The thesis aims at empowering Singapore’s food security in continued contingencies caused by COVID-19 and fluctuations in food trades that we rely on for survival.
In speculation of a near future where during a severe crisis event that, Singapore, as island city that relies heavily on imports for essentials, has to rely on domestic production to feed the nation completely. The proposed architectural vision of a new food infrastructure transforms conventional use of reservoir in urban area, from a venue for recreational activities and water retention, to become a space for food fish production.
The pop-up fish farm complex is strategically located in Bedok Reservoir, and comprises of two parts, with main building, the vertical fish farm, functions as food production and storage space, and floating farm buoy, specifically designed for contingency production. Both parts function concurrently as a social infrastructure constantly preparing for crisis. The architecture becomes a place maker for skill transfer and knowledge sharing, and a catalyst for communal gathering to ground us mentally in times of challenges.
Once a contingency situation takes place, the vertical farm will release the low headroom bags attached at the façade, to use them as the pop-up device to raise fish. The farm buoy will mobolise to allocated location, drop down arms to support water cleansing services for fish in the bags. The contingency production will operate at a scale that fulfills the protein needs for Bedok Newtown population.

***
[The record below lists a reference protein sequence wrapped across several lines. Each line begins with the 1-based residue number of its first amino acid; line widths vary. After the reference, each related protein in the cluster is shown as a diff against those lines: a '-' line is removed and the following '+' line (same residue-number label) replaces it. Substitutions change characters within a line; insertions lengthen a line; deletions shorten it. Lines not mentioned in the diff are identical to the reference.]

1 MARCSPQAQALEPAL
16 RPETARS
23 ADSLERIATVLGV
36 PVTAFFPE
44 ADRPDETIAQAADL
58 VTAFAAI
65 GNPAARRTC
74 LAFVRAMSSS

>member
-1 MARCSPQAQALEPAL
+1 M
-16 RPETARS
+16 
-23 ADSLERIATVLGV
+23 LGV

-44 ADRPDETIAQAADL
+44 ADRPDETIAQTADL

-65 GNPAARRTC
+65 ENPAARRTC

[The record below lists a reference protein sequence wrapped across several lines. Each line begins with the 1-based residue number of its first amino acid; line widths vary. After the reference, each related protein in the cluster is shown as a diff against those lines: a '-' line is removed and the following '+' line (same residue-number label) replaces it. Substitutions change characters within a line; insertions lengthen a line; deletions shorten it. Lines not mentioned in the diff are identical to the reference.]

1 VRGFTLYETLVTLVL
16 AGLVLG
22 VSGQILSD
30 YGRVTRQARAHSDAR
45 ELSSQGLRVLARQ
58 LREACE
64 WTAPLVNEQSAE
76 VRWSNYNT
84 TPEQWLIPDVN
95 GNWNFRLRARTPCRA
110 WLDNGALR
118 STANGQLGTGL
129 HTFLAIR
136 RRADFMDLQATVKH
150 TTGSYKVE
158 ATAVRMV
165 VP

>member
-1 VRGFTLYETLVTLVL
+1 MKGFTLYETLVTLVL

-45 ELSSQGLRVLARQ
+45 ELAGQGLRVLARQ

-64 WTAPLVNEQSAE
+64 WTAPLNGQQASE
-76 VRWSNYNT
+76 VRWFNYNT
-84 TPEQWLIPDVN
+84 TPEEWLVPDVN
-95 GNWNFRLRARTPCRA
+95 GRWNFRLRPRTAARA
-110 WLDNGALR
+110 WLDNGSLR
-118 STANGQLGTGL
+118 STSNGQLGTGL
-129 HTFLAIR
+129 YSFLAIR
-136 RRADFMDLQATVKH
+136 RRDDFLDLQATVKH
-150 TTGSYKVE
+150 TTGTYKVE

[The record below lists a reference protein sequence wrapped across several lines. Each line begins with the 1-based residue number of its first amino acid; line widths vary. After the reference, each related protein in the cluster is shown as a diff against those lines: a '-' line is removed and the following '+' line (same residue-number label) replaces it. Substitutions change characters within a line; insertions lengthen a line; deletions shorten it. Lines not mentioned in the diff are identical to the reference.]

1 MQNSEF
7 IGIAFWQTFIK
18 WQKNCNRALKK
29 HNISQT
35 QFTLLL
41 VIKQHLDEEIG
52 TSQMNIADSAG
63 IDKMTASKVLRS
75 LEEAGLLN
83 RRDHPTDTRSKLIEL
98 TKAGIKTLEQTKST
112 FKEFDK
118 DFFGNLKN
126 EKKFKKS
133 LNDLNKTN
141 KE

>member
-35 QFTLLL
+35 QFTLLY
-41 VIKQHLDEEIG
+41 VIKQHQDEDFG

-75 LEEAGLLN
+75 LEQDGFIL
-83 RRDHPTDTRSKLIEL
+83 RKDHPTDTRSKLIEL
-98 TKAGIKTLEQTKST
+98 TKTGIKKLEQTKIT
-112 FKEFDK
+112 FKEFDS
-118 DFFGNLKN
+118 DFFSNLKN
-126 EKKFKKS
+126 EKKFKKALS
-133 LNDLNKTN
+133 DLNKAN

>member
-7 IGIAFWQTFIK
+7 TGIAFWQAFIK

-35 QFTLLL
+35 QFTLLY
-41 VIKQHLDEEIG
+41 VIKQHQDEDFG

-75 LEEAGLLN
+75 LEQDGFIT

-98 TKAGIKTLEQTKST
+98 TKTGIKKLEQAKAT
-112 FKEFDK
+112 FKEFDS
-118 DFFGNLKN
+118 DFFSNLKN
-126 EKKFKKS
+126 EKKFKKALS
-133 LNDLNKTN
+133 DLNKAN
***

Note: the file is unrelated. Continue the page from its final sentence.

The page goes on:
The fully expanded building covers the entire Bedok Reservoir to form a new landscape of spectacle and a symbol of national resilience. In view of aggravating crisis around the world, self-sufficiency becomes an issue that requires immediate actions. This thesis imagines shared responsibility of production among state, enterprises and communities, and it best pictures my understanding of antifragile food system, that will give us more hope to survive and develop in a future full of uncertainties.
Reservoirs and waterways are part of Singapore’s blue landscape of survival. Adding on another layer of subsistence agenda over the reservoir, the thesis proposes intensive fish farming infrastructure with the contingency to meet complete fish consumption needs of the nation during crisis. Catherine Steel describes food as the substance that connects us to one another and the sharing of food will always be central to bonding with others. This notion takes the thesis beyond instrumental objectives, drives the thesis to also examinesthe synergy of community and agricultural land use and the meaning of productive landscape as a national or community icon for self-sufficiency.- Assoc. Prof. Cheah Kok Ming